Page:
How to Work Through Writer’s Block – Guest Post By Tom Dale

Today’s guest post is written by Tom Dale. Tom is a staff writer at eBooks by Sainsbury’s. Tom has written about a subject that might be near and not so dear to many writers. 

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How to Work Through Writer’s Block

We all know how good it feels when you are tapping away with endless creativity flowing from your brain through your fingertips. When everything is going according to your plan and your writing just ebbs naturally and quickly it can seem the easiest task possible. Then dreaded writers block strikes. It can happen at any time, over night, after big life events, or becoming too entangled in the story. Once there, it can last in extreme cases a matter of years. When the mist of writer’s block descends on your creative mind, things can grind to a halt.

It genuinely happens to everybody and is nothing to get too het up about. Sometimes our creative flow gets jammed and it seems insurmountable, but there are plenty of simple, effective ways to shift it. Here I’ve shared the ways I get around it.

Stretch Your Legs

Although it may seem cliché, getting outside and going for a long walk alone really helps me. I will go wherever is convenient depending on my location – a forest, park or even through the city. I will try to sit for long periods while on the excursion and observe the world as it passes. This meditative exercise will help to clear your mind. I like to think of the creative thoughts on a particular story as a bottle and sometimes these thoughts will try to emerge too fast and bottleneck. Getting away from your work can help to get the flow going at a steady rate again.

People Watch

Almost contrary to the previous suggestion is to go out and submerse yourself in other people. Go into your town or city and observe others actions, people watch, speak to a stranger in a cafe and find out about their life, spend time with lots of friends. Remember, you are creating characters and writing for an audience, both of which are essentially people. By engaging and surrounding yourself with others, even if they could not be more different to your characters or audience, you will inspire yourself again.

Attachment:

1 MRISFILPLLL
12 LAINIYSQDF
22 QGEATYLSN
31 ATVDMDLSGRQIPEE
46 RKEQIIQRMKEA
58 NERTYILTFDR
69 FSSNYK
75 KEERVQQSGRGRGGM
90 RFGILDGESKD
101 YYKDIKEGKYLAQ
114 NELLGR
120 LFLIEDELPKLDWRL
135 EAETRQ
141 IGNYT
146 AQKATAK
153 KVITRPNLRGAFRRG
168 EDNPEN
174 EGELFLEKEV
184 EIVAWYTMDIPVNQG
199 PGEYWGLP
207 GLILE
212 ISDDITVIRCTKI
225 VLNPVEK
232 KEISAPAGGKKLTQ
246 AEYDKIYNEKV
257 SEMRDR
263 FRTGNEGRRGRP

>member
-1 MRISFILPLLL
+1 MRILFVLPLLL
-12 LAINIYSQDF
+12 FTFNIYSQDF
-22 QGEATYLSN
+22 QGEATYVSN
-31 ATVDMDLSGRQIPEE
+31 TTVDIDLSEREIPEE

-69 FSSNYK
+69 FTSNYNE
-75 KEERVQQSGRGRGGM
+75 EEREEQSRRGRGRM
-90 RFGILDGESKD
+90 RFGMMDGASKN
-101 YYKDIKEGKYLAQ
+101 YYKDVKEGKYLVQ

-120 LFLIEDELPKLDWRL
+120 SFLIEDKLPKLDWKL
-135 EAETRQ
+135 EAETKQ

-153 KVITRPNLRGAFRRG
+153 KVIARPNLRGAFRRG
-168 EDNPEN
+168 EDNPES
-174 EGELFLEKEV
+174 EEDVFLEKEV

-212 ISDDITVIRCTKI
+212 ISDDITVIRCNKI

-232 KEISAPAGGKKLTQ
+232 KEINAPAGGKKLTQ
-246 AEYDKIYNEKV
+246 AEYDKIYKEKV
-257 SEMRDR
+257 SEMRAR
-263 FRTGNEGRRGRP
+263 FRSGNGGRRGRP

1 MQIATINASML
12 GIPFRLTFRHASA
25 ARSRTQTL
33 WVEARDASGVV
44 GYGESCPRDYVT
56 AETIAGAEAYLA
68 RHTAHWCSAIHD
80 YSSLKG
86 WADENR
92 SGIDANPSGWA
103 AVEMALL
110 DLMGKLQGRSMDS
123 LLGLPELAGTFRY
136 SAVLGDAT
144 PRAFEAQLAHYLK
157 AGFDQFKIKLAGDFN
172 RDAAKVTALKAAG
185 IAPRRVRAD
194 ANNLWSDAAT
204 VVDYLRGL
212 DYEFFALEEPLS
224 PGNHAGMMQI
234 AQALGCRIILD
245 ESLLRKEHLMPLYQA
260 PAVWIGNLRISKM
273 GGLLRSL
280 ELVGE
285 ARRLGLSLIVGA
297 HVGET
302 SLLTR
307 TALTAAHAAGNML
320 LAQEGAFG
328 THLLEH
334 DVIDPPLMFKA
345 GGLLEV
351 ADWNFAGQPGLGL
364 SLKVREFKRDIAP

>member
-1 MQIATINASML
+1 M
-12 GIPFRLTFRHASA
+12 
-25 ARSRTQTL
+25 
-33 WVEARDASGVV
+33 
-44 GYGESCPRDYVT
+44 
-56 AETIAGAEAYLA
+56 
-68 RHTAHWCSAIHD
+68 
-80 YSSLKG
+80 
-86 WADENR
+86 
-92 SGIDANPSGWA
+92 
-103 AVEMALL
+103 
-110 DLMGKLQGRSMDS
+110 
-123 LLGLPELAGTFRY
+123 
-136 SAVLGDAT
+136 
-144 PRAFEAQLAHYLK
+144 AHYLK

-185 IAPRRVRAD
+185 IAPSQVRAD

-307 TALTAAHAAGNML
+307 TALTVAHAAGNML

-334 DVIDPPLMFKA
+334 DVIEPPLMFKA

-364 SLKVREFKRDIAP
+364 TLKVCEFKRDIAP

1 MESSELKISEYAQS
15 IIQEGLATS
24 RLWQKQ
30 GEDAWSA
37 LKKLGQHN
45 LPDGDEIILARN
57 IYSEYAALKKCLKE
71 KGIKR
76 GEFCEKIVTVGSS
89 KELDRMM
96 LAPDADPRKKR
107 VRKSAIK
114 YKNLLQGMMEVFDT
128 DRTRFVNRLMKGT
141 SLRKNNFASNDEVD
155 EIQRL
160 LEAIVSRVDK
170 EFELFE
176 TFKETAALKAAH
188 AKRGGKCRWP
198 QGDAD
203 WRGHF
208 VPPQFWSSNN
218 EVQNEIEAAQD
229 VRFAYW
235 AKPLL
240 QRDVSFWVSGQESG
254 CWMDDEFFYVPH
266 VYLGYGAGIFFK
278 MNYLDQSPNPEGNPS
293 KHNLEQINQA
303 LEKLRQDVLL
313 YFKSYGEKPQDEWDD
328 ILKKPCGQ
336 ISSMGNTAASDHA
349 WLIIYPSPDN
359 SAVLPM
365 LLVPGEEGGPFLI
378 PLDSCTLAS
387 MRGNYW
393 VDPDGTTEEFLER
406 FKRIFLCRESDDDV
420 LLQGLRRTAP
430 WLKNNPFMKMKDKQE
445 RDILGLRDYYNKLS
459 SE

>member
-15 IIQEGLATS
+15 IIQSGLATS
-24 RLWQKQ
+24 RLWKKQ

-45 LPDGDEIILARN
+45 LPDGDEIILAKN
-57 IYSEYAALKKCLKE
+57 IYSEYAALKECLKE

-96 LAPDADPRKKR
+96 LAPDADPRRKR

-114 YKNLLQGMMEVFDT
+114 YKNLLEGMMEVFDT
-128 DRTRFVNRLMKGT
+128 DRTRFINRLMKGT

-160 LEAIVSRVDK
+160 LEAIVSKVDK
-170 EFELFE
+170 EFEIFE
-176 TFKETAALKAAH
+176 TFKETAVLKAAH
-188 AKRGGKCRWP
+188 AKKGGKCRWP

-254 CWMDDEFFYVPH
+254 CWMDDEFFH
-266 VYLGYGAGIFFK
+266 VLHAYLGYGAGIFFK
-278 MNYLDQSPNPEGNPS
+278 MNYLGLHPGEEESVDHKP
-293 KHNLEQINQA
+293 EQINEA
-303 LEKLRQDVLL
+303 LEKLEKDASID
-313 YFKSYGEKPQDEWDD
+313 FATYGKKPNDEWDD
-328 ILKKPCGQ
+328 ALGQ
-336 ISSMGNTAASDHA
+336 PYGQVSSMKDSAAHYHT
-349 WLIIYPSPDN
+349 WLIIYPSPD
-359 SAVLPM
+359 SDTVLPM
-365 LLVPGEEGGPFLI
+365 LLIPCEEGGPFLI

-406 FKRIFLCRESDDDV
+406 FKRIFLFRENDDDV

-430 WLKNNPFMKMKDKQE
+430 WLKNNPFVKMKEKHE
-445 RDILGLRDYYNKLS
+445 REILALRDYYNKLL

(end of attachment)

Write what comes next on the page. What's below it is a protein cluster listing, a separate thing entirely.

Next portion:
Engage in a Favourite Hobby

People often talk of the meditative effect of practical tasks like gardening or cookery, and I believe this is an often-overlooked method of relieving writer’s block. When we are writing we are exercising our creative mind extensively. To give this area of your brain a rest while focusing completely on a practical task is a welcome break. I find that a day spent engaging with something practical can be the best way to relieve the mental blockage. It takes your mind completely away from what is causing the block and when you return you will often find you feel creatively renewed.

Switch Writing Tasks

Similarly, engaging in writing that is completely unrelated to the story you are working on is also helpful. Work on some blog posts, an article for publication, a short story or some poetry (even if you don’t think it is any good or will ever show anyone). While still utilising your skills as a writer you are removing yourself and your mind from the area in which you are getting stuck. This can allow your brain to reorder itself with regards to the story.

Write What You Want

One major and well-recognised source of writer’s block is becoming too embroiled in what you believe your audience wants to hear. You know the old trait among musicians that when fame begins to set in and they believe they know what the audience likes about their music, their next work lacks the spark they had before? While audience awareness is essential, to become overly aware of your audience can cause literary paralysis.

Regain Your Writing Confidence

This brings me to the crux of the issue of writer’s block, of what lies at its heart. I believe that it essentially stems from writer’s anxiety. We lose confidence in what we are doing and therefore lose the ability to commit pen to page. All these methods are really ways to distract yourself temporarily from this anxiety in the hope it will not return when we come back to our work. In this vein, to read back over one’s work will help you to realise that “yes I can do this” and will also remind you of the direction you were headed before the black set in, hopefully allowing the creative mind to flow once again.

Penmen, heed my words and hopefully you will give yourselves the metaphorical mental enema and stay blockage free. Good luck!

 

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